Tessa Gratton’s latest is set in the same world as her last novel, The Queens of Innis Lear. The Lady Knights have a motto: Strike fast, love hard, live forever. They’ve sworn to protect their kingdom and its heir apparent, Banna Mora. But when a revolution topples the throne, Mora faces a choice: throw away her duty to her nation, or retake the throne against her best friend, Hal Bolingbrooke, the head of the Lady Knights. Hal herself isn’t comfortable with her position on the throne, and faces her own challenges, living up to the expectations that her fellow citizens have for her. Both seek the support of Lady Hotspur Persy, whose support could swing the tide of war in either direction.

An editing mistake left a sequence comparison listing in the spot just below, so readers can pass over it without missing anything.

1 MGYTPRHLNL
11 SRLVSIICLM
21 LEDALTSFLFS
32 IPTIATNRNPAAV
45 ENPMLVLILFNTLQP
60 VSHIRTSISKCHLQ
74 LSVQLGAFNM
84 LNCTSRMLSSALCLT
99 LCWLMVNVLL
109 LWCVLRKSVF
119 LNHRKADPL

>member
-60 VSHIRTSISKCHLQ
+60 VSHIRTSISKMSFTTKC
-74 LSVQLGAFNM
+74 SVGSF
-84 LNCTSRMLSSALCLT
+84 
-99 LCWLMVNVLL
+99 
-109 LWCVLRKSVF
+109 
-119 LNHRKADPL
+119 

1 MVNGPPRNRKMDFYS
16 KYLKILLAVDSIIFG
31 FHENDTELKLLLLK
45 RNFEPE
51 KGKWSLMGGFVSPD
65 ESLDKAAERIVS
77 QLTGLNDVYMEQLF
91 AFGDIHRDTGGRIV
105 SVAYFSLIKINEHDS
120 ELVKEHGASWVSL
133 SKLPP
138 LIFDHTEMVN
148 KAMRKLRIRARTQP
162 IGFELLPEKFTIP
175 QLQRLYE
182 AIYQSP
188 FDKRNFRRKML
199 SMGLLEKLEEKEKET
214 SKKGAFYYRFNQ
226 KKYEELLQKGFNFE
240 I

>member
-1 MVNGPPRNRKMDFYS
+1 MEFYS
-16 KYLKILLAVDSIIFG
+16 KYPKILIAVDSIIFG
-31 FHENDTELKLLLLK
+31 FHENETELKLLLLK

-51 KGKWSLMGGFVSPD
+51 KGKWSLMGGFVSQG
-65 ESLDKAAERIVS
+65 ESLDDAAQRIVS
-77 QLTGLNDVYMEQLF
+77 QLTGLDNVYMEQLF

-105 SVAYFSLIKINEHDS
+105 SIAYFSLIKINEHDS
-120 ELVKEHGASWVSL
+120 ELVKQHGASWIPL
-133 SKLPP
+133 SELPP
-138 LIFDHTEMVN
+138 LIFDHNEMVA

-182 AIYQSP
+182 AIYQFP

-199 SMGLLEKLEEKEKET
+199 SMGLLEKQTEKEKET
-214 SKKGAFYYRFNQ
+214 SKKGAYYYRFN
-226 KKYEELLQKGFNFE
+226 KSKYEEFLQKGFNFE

Kirkus Reviews gave the book a starred review, and characterizes the book as a retelling of William Shakespeare’s Henry IV, Part I, saying that Gratton “writes in conversation with the bard instead of just copying him, using the play as a starting point for a tale about love, family, and creating space for your own story.”
Read an excerpt.
Qualityland by Marc-Uwe Kling (translated by Jamie Searle Romanelli)
In the nation of QualityLand, citizens are ranked by an automated system that gives them social and employment opportunities, matches them up with the best partners, and connects them with the products that they need the most before they know they need them. Peter Jobless is a scrapper who can’t bear to destroy imperfect machines, and accidentally becomes the leader of a band of robotic refugees and misfits. When he gets a product delivered to his workshop from TheShop, he knows its wrong, but returning it would mean that QualityLand’s perfect algorithm is wrong, potentially shaking the nation to its foundations.